wáwa, an ; m. Woe, misery :-- On dære wæ-acute;ron áwritene heófunga and leóð and wáwa (scriptae erant in eo lamentationes et carmen et uae) . . . se wáwa getácnaþ ðone écan wáwan, ðe ða habbaþ on hellewíte, ðe nú God forseób, Ælfc. Gr. 48; Zup. 279, 1-8. Ðonne sceal eów weaxan tó hearme wæ-acute;dl and wáwa, Wulfst. 133 3. Ceósan gódes and yfeles, welan and wáwan, Cd. Th. 30, 12 ; Gen. 466. On æ-acute;lcum wáwan bí wæ-acute;ron geþyldige, Homl. Skt. ii. 28, 130. Uae geíácnaþ wáwan, Ælfc. Gr. 48 ; Zup. 278, 17. Sume hí wyrcaþ heora wógerum sumne wáwan, ðæt hí hí tó wífe habbon, Homl. Skt. i. 17, 158. Ðæt gé swá earme eów sylfe fordóþ on wíton and on wáwon, 23, 186. Hí gesáwon ða mænig&dash-uncertain;fealdon wáwan ðe Cristes ða gecorenan þoledon, 23, 124. [To þolien wawe mid douelen, O. E. Homl. i. 73, 11. For ðon muchele wawen þet hi iðoleden, 87, 12. Of þan wowe alse of þe wele, ii. 197, 8. Mochel wowe (seorwen, 1st MS. ), Laym. 6268. Þolemod a&yogh;ean alle wowes, A. R. 198, 26. To þolenn ILLEGIBLE wawemi, Orm. 13349. Al þat heo singeþ hit is for wowe, O. and N. 414. O. H. Ger. wéwo; m. ; wéwa ; f. dolor, poena, malum.] v. weá.

wáwan; p. weów; pp. wáwen To blow, be moved by the wind :-- Hnescre ic eom micle halsrefeþre, seó hér on winde wæ-acute;weþ on lyfte, Exon. Th. 426, 30; Rä. 41, 81. [Mine lokes. . . me wes lef to showen, þe wind hem wolde towowen, Anglia iii. 279, 89. Goth. waian to blow (of the wind): O. H. Ger. wájan (waen) ventilare, spirare.] v. bi-wáwan.

waxan to wash, wax-georn. v. wæscan, weax-georn.

; pron. We. I. used of more than one person, (1) dual :-- Ic and ðæt cild gáð unc tó gebiddenne and wé syððan cumaþ eft tó eów, Gen. 22, 5. Wé willaþ ðæt ðú ús dó swá hwæt swá wé biddaþ (cf. wyt magon, v. 39), Mk. Skt. 10, 35. (2) plural :-- Hwí fæste wé (woe, Lind.)? Mt. Kmbl. 9, 14. Wé þonne synt ðe fylgeaþ it is we that follow, Blickl. Homl. 81, 33. Wé men sculon, Exon. Th. 46, 33; Cri. 746. Wé selfe cúþen, 147, 7; Gú. 723. Wé ealle wæ-acute;ron ðé fylgende, and ðú eart úre ealra fultum ða ðe on ðé gelýfaþ, Blickl. Homl. 229, 20. Uton wé ealle wynsumian on Drihten, wé ðe his æ-acute;riste ILLEGIBLE, 91, 8: Getíþa ús ðæt ðe wé ðé ætforan ágyltan . . . anue nobis ut quê (qui has been glossed) te coram de&dash-uncertain;liquimus. . ., Hymn. Surt. 124, 30: Exon. Th. 2, 27; Cri. 25. (2 a) used by a king in reference to himself and his counsellors :-- Wé (Ine and the witan) bebeódaþ, L. In. 1; Th. i. 102, 14. Wé (Alfred) læ-acute;raþ, L. Alf. pol. 1; Th. i. 60, 2. Wé (Athelstan) cwæ-acute;don, L. Ath. i. 2 ; Th. i. 200, 5. Wé (Cnut) willaþ, L. C. E. 6; Th. i. 364, 5. II. used of one person, (1) by a writer or speaker :-- Nú ILLEGIBLE wé scortlíce gesæ-acute;d (cf. Scortlíce ic hæbbe nú gesæ-acute;d, 10, 3), Ors. 1,1; Swt. 14, 26: 22, 1: 24, 23. Swá wé æ-acute;r cwæ-acute;don (cf. swá ic æ-acute;r cwæþ, 8, 14), 24, 32. Wé mihton ðás ræ-acute;dinge menigfealdlícor trahtnian, Homl. Th. i. 556, 13. Hwæt wille wé eów swíðor secgan be ðisum symbeldæge, ii. 444, 13: Blickl. Homl. 115, 28. (2) by a prince :-- Beówulf maþelode : ' Wé ðæt ellenweorc fremedon', Beo. Th. 1920; B. 958: 3308; B. 1652. [Goth. weis: O. Sax. O. Frs. wí: O. H. Ger. wir: Icel. vér.] v. ús, wit.]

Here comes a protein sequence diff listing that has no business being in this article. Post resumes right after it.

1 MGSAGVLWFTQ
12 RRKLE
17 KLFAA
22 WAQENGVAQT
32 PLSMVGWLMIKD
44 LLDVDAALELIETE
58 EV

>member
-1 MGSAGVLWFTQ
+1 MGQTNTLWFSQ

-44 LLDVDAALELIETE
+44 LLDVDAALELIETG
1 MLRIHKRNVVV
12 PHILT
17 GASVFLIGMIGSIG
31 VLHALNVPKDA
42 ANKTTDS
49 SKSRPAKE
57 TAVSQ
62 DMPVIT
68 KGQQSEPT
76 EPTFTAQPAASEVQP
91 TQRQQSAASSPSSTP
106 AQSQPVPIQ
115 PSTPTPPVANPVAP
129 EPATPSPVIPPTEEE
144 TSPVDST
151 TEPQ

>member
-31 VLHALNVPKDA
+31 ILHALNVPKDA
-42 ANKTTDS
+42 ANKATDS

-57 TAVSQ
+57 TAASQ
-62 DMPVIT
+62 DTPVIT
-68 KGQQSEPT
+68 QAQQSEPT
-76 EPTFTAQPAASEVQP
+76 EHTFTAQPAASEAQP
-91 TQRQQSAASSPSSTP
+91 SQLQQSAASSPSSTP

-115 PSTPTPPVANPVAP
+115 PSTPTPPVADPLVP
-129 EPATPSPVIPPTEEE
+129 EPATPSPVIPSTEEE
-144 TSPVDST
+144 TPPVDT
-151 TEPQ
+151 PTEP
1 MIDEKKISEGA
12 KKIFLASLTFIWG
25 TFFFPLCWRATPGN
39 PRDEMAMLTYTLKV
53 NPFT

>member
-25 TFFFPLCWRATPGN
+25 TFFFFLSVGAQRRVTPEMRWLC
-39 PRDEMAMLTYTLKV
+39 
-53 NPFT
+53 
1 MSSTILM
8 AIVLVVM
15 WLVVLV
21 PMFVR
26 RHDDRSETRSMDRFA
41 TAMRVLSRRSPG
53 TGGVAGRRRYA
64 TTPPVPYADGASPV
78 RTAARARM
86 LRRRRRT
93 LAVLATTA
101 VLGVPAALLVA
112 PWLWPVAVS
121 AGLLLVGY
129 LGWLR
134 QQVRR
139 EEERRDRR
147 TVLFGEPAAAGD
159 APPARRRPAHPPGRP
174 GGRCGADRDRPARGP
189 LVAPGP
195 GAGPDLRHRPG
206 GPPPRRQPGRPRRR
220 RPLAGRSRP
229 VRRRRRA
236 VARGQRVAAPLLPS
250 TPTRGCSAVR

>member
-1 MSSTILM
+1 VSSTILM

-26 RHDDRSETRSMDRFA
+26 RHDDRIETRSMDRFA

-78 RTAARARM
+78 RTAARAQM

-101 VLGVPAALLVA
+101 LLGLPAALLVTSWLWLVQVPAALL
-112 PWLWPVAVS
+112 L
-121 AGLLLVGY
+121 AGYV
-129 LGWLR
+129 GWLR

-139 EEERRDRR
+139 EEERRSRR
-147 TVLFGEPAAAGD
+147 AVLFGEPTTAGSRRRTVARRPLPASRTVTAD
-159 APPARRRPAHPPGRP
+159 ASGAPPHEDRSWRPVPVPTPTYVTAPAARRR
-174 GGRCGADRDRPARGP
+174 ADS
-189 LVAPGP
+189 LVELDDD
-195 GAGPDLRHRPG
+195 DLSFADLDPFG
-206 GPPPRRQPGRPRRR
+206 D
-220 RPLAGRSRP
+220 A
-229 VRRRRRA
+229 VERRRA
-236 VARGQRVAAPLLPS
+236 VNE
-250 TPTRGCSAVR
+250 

weá, an; m. I. woe, misery, evil, affliction, trouble: -- Genóh dæge weá his stifficit diei malitia sua, Mt. Kmbl. Rush. 6, 34. Weá wæs áræ-acute;red, tregena tuddor, Cd. Th. 68, 26; Gen. 987. Mec ðín weá æt heortan gehreáw, Exon. Th. 91, 18; Cri. 1493. Weá biþ wundrum clibbor, Menol. Fox 485 ; Gn. C. 13. Weán on wénum in expectation of evil, Cd. Th. 63, 4; Gen. 1027: 191, 11; Exod. 213 : Exon. Th. 378, 32; Deór. 25: Cd. Th. 146, 6; Gen. 2418. Ne ic ðé weán úðe nor did I wish you ill, 163, 3; Gen. 2692. Nysses ðú weán æ-acute;nigne dæ-acute;l you knew nothing of misery, Exon. Th. 85, 3; Cri. 1385. Ne læ-acute;d ðú ús tó wíte in weán sorge, Hy. 6, 27. Hé þearfende of wæ-acute;dle weán álýsde adjuvabit pauperem de inopia, Ps. Th. 106, 40. Gif ðé æ-acute;nig mid weán gréteþ if any man afflict thee, Cd. Th. 105, 18 ; Gen. 1755. Hé heóld his æ-acute;hta him tó weán, Blickl. Homl. 53, 9. Biþ hé on écne weán be&dash-uncertain;drifen, 95, 5. Ðæt ða yfelan bióþ micle gesæ-acute;ligran ðe on ðisse worulde habbaþ micelne weán and manigfeald wíte for hyra yfelum, ðonne ða sién ðe náne wræce nabbaþ feliciores esse improbos supplicia luentes, quam si eos nulla justitiae poena coerceat, Bt. 38, 3 ; Fox 200, 3. Hí mé weán [íhton, cf. 77, 31] mínra wunda sár super dolorem vulnerum meorum addiderunt, Ps. Th. 68, 27. Weán, sár and sorge, Cd. Th. 5, 20; Gen. 74; 267, 22; Sat. 42. Ic fleáh weán wana wilna gehwilces, 137, 11; Gen. 2272 : 109, 7; Gen. 1819. For hwon wást ðú weán, gesyhst sorge, 54, 12; Gen. 876. Gedígan weán and wræcsíð, Beo. Th. 4573; B. 2292. Gesamna ús of wídwegum, ðæ-acute;r wé weán dreógaþ, Ps. Th. 105, 36: Cd. Th. 276, 7; Sat. 185. Hé for wlenco weán áhsode, Beo. Th. 2417; B. 1206: 851; B. 423. Wyrd wóp wecceþ, heó weán hladeþ, Salm. Kmbl. 874; Sal. 436. Eal sár and sace, hungor and þurst, wóp and hreám, and weána má ðonne æ-acute;niges mannes gemet sý ðæt hié áríman mæge, Blickl. Homl. 61, 36. Fela ic weána gebád, heardra hilda, Fins. Th. 51; Fin. 25. Wén ne brúceþ, ðe can weána lyt, sáres and sorge, Runic pm. Kmbl. 340, 30 ; Rún.8. Weána dæ-acute;l a deal of trouble, Exon. Th. 379, 17; Deór. 34: Beo. Th. 2304; B. 1150. Ic ðé wið weána gehwam wreó, Cd. Th. 131, 2 ; Gen. 2170: Beo. Th. 2796; B. 1396. Ic æ-acute;nigra mé weána ne wénde bóte gebídan, 1870; B. 933. Hié ealle worlde weán oforhogodan, Blickl. Homl. 119, 15. Weallende weán, Exon. Th. 139, 2 ; Gú. 587. II. evil, wickedness, malice, v. weá&dash-uncertain;dæ-acute;d :-- Næ-acute;fre on his weorþige weá áspronge, mearce má scyle mán inwides non defecit de plateis ejus usura et dolus, Ps. Th. 54, 10. Weá bið in móde, siofa synnum fáh, gefylled mid fácne, Fragm. Kmbl. 27; Leás. 15. Ðæt gelamp for weán and for yfelnesse ðara eardiendra (a malitia inhabitantium), Bd. 4, 25 ; S. 599, 22. Hý magon weána tó fela geseón on